As I noted above, we are now just 64 days away from Election Day. Summer is largely over for most Americans as schools across the country are starting to open, and early voting will be starting in many states as early as mid to late September. While it’s possible that there could be something that could happen between now and Election Day that could cause the factors motivating the electorate to change, and that factors in individual races could have an impact beyond those districts, we are now at the point where it’s time to pay attention to the poll numbers is upon us. It’s always been likely that Democrats are likely to pick up seats in the House of Representatives, of course, but at this point, I would argue that there is, at least, a better than 50% chance that they will gain control of that chamber of Congress at least. The only question is how big that majority might end up being.

It’s always possible, of course, that this polling could end up being wrong. We saw in 2016 that while the national polls ended up being fairly accurate, the same was not true of many state-level polls, especially those in the upper Midwest where President Trump was able to pull off narrow wins that gave him his narrow Electoral College victory. The same could end up being true of the Generic Ballot poll, which doesn’t necessarily reflect what is happening at the individual district level. Additionally, this poll has historically not been very helpful in predicting how the Senate vote will turn out, and it’s still the case that the Republicans still have a numerical advantage that could permit them to maintain control of that chamber. That, however, is something we won’t know until we get closer to Election Day. Based on the numbers we have, though, it is looking like a very good November for Democrats.

FILED UNDER: Campaign 2018, Congress, Donald Trump, Politicians, US Politics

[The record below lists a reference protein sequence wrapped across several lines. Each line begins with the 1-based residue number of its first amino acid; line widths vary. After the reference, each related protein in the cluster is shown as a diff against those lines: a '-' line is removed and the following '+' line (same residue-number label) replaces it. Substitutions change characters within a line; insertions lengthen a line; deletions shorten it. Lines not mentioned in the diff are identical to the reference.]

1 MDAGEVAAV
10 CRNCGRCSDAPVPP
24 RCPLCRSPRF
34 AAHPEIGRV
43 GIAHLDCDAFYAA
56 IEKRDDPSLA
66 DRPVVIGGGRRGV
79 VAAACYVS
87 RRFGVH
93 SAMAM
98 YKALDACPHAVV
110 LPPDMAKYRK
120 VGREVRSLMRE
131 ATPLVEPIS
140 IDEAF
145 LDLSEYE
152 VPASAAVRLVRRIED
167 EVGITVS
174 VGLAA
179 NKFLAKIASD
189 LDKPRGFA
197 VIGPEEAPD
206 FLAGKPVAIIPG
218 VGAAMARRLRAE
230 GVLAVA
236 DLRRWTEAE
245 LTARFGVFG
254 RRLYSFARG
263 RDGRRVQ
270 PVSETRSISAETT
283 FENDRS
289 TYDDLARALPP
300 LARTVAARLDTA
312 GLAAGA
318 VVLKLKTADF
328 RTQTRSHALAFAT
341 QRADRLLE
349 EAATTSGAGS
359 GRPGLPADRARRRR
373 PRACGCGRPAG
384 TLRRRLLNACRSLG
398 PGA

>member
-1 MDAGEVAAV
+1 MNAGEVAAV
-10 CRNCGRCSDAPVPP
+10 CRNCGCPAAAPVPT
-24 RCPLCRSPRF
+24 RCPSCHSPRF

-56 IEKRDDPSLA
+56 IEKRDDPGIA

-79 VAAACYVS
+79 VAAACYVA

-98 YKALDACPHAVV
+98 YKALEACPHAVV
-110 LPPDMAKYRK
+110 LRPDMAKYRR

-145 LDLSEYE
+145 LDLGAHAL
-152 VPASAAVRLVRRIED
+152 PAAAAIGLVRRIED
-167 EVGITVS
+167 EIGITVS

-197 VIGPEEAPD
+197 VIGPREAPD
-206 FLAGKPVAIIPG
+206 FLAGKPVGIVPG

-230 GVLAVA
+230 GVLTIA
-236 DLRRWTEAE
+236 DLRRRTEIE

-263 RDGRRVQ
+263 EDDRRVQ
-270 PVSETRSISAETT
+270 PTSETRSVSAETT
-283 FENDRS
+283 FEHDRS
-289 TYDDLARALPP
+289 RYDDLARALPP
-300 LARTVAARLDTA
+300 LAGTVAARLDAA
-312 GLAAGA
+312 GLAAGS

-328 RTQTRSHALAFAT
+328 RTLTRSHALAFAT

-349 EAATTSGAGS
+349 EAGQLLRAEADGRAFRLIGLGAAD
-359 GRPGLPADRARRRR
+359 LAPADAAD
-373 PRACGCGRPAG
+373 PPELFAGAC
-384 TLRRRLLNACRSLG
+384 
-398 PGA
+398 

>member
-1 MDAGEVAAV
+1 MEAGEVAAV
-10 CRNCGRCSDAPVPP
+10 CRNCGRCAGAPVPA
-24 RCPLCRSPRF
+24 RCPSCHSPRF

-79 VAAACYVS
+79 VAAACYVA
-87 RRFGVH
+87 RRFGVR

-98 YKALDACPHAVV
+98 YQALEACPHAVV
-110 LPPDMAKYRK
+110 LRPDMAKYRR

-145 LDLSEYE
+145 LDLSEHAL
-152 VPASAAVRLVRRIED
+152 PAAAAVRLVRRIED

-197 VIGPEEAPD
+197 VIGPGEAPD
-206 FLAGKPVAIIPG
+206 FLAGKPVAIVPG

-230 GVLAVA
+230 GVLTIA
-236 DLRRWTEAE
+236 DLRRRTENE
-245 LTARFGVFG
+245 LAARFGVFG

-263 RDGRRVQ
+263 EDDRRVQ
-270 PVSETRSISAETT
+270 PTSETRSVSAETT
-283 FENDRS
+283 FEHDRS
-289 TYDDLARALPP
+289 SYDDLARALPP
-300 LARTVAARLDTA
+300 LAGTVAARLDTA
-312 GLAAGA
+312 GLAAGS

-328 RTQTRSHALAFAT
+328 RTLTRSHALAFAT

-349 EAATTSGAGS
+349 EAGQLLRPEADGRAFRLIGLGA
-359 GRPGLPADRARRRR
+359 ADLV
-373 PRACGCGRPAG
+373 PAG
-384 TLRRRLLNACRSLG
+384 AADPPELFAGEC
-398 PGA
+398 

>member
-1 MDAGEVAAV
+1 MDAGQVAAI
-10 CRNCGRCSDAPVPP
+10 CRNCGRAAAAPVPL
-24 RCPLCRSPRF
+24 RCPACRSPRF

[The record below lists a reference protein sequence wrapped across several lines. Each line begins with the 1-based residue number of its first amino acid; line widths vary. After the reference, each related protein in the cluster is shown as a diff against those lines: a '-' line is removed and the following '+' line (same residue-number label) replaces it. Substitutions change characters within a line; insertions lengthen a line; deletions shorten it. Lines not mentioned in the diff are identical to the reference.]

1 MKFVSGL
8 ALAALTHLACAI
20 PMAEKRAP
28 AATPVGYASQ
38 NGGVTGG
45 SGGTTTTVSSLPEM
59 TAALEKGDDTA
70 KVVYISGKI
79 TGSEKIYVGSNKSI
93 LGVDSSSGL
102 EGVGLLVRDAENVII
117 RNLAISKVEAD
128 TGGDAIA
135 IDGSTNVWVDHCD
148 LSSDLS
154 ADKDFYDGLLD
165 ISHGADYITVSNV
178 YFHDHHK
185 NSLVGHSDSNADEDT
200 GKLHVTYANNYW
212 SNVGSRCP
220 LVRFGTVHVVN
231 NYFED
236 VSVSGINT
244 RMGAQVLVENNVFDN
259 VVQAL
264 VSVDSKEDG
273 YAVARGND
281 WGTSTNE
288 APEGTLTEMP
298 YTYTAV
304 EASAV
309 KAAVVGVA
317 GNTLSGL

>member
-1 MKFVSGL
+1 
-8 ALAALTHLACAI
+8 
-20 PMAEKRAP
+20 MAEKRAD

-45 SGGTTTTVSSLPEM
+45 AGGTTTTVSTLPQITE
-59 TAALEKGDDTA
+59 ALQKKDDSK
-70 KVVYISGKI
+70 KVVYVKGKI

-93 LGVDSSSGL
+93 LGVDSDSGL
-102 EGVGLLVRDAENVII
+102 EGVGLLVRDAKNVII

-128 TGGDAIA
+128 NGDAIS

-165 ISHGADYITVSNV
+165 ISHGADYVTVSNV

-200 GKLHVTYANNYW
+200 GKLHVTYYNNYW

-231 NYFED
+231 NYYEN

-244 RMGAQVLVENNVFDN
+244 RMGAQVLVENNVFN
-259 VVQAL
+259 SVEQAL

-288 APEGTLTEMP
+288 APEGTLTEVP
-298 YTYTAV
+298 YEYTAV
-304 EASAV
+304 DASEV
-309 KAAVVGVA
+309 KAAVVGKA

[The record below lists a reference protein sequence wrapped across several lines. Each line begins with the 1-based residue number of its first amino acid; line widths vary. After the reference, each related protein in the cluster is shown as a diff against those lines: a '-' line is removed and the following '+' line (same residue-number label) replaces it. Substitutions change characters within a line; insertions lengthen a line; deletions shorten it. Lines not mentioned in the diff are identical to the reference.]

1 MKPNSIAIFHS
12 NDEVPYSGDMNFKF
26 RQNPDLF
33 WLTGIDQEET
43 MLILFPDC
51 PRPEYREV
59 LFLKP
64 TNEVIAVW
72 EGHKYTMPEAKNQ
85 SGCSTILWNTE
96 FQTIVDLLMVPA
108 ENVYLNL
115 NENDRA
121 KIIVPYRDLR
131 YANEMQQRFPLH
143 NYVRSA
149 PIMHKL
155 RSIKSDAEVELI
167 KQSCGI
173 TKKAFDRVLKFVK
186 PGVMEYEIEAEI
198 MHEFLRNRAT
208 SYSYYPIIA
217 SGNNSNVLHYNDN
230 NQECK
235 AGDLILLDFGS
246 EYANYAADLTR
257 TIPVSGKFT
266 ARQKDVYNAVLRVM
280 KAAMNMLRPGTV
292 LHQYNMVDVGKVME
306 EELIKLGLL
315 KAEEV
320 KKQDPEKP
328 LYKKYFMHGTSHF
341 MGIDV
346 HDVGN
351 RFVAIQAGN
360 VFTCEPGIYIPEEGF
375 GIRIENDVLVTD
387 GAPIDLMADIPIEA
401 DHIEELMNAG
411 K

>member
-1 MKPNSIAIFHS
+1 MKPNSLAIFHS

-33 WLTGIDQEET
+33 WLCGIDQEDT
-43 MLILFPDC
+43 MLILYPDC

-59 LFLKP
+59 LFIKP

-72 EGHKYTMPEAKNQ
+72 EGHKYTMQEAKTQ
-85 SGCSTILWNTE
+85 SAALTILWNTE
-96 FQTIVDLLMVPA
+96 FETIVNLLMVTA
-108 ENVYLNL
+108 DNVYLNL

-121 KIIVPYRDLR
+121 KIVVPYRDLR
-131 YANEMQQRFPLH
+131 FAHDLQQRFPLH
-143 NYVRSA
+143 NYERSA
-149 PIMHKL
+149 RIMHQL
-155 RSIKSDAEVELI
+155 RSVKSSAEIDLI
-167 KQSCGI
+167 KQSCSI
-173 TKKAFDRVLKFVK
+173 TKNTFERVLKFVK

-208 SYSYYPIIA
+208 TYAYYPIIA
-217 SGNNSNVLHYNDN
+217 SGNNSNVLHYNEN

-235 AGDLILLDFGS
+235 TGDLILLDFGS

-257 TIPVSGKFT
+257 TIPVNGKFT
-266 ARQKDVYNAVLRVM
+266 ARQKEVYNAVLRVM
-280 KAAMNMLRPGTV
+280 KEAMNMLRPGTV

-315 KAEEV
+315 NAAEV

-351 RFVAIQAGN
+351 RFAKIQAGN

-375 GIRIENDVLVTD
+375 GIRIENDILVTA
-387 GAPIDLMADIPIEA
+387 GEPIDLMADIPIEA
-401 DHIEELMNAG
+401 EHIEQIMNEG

Doug Mataconis
About Doug Mataconis
Doug holds a B.A. in Political Science from Rutgers University and J.D. from George Mason University School of Law. He joined the staff of OTB in May 2010. Before joining OTB, he wrote at Below The BeltwayThe Liberty Papers, and United Liberty Follow Doug on Twitter | Facebook

Comments

  1. CSK says:

    I’ve just been reading all the WaPo, CNN, and other stories about Bob Woodward’s new book about the Trump administration, Fear. It’s worse than we can imagine.

    It will have absolutely no effect whatsoever on the Trumpkins, who will just dig in deeper in their defense of him, and not every voter will read the book, but I can’t imagine it not having an effect on the midterms.

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  2. CSK says:

    OT, but Jon Kyl will replace McCain.

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  3. MarkedMan says:

    Not a prediction, just speculation: as we come down to the finish line and some of the Republican internal polling shows that candidate X is going to lose, will they turn on Trump out of desperation? I could see it happening in a half dozen races, with the incumbent thinking that Trump’s inevitable foaming-at-the-mouth reaction will net them more votes from the Indies than it will cost them with the R base, or at least that it’s worth a shot. Should be an interesting October…

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  4. Jay L Gischer says:

    @CSK: Well, the stuff I’ve seen is pretty bracing, and it’s from a very solid source.

    But still, I’d have to say your imagination isn’t that good. As Han Solo used to say, “I can imagine quite a lot”.

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  5. Pete S says:

    at the very least, Democrats would use their majority to launch investigations into the Trump Administration not unlike those that Republicans launched during the Obama years.

    I know the point you are trying to make, but I think Democratic investigations of this President would be COMPLETELY unlike those the Republicans ran during the Obama years. They would be based on actual events.

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  6. An Interested Party says:

    They would be based on actual events.

    And considering how dirty this administration seems to be, they would probably produce actual results…